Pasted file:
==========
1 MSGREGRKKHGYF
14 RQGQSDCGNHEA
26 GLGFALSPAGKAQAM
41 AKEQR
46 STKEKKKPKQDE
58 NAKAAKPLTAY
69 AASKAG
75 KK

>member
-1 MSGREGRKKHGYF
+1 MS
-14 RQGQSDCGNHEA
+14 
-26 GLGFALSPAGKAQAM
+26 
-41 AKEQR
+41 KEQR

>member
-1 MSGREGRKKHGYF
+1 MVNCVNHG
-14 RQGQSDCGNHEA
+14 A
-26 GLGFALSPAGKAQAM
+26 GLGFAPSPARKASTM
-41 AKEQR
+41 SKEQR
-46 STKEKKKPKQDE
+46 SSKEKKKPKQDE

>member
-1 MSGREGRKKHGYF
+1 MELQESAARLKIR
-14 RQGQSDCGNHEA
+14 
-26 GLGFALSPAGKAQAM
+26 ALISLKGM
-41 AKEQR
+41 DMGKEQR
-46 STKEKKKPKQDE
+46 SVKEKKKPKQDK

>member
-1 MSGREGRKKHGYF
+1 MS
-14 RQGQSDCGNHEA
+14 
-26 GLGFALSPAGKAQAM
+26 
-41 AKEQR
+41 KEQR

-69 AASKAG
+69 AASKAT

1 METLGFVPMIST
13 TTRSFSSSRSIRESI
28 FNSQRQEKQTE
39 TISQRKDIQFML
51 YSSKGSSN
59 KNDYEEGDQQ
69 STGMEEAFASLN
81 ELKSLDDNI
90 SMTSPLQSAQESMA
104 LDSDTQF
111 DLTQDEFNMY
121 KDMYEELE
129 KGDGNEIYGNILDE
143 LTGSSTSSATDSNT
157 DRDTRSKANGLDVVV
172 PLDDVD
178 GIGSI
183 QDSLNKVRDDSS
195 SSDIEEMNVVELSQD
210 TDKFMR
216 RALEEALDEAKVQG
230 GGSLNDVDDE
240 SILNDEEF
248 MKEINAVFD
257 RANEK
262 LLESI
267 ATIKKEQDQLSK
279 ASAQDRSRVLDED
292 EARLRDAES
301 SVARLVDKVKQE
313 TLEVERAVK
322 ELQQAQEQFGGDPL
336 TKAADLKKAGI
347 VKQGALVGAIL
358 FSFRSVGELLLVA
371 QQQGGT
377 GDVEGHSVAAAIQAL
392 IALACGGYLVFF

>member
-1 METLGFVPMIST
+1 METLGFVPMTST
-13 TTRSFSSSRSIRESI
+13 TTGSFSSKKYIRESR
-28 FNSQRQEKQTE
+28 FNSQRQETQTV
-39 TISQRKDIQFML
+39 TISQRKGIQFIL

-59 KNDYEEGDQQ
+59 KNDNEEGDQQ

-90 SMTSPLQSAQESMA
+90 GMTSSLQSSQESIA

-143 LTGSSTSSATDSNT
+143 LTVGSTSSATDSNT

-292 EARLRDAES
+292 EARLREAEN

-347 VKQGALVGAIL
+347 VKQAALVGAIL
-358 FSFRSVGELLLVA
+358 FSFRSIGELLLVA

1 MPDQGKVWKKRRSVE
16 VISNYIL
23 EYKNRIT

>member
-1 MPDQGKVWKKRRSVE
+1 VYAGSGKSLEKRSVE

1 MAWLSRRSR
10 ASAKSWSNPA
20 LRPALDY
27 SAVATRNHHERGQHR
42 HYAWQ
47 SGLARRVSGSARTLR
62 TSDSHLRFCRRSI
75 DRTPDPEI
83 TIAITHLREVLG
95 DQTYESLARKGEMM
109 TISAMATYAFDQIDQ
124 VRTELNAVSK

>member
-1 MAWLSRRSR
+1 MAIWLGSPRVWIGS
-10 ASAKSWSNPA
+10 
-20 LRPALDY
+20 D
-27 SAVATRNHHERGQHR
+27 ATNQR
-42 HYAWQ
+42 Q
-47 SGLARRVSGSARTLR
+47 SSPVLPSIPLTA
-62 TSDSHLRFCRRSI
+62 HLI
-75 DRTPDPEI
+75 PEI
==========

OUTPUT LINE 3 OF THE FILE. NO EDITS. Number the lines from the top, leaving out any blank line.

26 GLGFALSPAGKAQAM